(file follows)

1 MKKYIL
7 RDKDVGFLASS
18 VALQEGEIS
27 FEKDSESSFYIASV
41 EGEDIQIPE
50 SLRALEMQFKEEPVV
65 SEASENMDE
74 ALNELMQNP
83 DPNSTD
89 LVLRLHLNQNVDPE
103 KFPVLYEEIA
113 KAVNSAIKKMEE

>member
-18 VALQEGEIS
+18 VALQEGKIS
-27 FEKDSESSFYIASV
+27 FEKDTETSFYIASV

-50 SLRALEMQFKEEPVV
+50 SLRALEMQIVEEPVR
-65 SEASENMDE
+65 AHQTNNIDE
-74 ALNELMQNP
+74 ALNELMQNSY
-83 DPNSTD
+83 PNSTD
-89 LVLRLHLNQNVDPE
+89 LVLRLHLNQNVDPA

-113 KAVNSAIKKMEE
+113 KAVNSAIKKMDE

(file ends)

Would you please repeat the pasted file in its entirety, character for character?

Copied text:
1 MKKYIL
7 RDKDVGFLASS
18 VALQEGEIS
27 FEKDSESSFYIASV
41 EGEDIQIPE
50 SLRALEMQFKEEPVV
65 SEASENMDE
74 ALNELMQNP
83 DPNSTD
89 LVLRLHLNQNVDPE
103 KFPVLYEEIA
113 KAVNSAIKKMEE

>member
-18 VALQEGEIS
+18 VALQEGKIS
-27 FEKDSESSFYIASV
+27 FEKDTETSFYIASV

-50 SLRALEMQFKEEPVV
+50 SLRALEMQIVEEPVR
-65 SEASENMDE
+65 AHQTNNIDE
-74 ALNELMQNP
+74 ALNELMQNSY
-83 DPNSTD
+83 PNSTD
-89 LVLRLHLNQNVDPE
+89 LVLRLHLNQNVDPA

-113 KAVNSAIKKMEE
+113 KAVNSAIKKMDE